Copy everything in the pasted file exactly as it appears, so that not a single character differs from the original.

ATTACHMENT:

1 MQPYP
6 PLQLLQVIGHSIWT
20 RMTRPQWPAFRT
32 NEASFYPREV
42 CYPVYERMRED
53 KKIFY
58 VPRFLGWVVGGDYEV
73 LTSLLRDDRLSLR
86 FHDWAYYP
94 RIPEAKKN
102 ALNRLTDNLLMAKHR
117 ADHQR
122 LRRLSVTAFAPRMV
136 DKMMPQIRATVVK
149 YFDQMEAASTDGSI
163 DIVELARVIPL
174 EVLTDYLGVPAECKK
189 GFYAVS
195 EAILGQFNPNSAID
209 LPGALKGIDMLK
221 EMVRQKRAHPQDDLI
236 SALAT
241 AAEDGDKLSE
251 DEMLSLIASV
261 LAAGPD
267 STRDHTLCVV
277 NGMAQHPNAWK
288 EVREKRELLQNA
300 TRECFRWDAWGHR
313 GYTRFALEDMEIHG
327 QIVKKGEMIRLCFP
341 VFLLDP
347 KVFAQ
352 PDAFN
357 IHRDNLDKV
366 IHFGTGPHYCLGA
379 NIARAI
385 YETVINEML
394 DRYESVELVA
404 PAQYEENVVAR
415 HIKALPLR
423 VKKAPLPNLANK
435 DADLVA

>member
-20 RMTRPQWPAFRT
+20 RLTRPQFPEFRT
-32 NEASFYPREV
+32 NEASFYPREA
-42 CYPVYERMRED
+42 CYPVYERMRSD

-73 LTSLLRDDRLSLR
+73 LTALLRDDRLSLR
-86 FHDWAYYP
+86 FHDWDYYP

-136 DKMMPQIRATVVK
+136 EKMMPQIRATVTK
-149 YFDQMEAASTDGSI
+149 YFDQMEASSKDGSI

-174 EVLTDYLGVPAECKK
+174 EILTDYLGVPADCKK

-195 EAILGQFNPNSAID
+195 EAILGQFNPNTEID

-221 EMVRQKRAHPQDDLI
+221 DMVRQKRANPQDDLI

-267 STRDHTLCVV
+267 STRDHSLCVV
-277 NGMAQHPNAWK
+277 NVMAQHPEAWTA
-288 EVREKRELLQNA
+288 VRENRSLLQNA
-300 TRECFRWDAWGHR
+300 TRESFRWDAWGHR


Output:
1 MQPYP
6 PLQLLQVIGHSIWT
20 RMTRPQWPAFRT
32 NEASFYPREV
42 CYPVYERMRED
53 KKIFY
58 VPRFLGWVVGGDYEV
73 LTSLLRDDRLSLR
86 FHDWAYYP
94 RIPEAKKN
102 ALNRLTDNLLMAKHR
117 ADHQR
122 LRRLSVTAFAPRMV
136 DKMMPQIRATVVK
149 YFDQMEAASTDGSI
163 DIVELARVIPL
174 EVLTDYLGVPAECKK
189 GFYAVS
195 EAILGQFNPNSAID
209 LPGALKGIDMLK
221 EMVRQKRAHPQDDLI
236 SALAT
241 AAEDGDKLSE
251 DEMLSLIASV
261 LAAGPD
267 STRDHTLCVV
277 NGMAQHPNAWK
288 EVREKRELLQNA
300 TRECFRWDAWGHR
313 GYTRFALEDMEIHG
327 QIVKKGEMIRLCFP
341 VFLLDP
347 KVFAQ
352 PDAFN
357 IHRDNLDKV
366 IHFGTGPHYCLGA
379 NIARAI
385 YETVINEML
394 DRYESVELVA
404 PAQYEENVVAR
415 HIKALPLR
423 VKKAPLPNLANK
435 DADLVA

>member
-20 RMTRPQWPAFRT
+20 RLTRPQFPEFRT
-32 NEASFYPREV
+32 NEASFYPREA
-42 CYPVYERMRED
+42 CYPVYERMRSD

-73 LTSLLRDDRLSLR
+73 LTALLRDDRLSLR
-86 FHDWAYYP
+86 FHDWDYYP

-136 DKMMPQIRATVVK
+136 EKMMPQIRATVTK
-149 YFDQMEAASTDGSI
+149 YFDQMEASSKDGSI

-174 EVLTDYLGVPAECKK
+174 EILTDYLGVPADCKK

-195 EAILGQFNPNSAID
+195 EAILGQFNPNTEID

-221 EMVRQKRAHPQDDLI
+221 DMVRQKRANPQDDLI

-267 STRDHTLCVV
+267 STRDHSLCVV
-277 NGMAQHPNAWK
+277 NVMAQHPEAWTA
-288 EVREKRELLQNA
+288 VRENRSLLQNA
-300 TRECFRWDAWGHR
+300 TRESFRWDAWGHR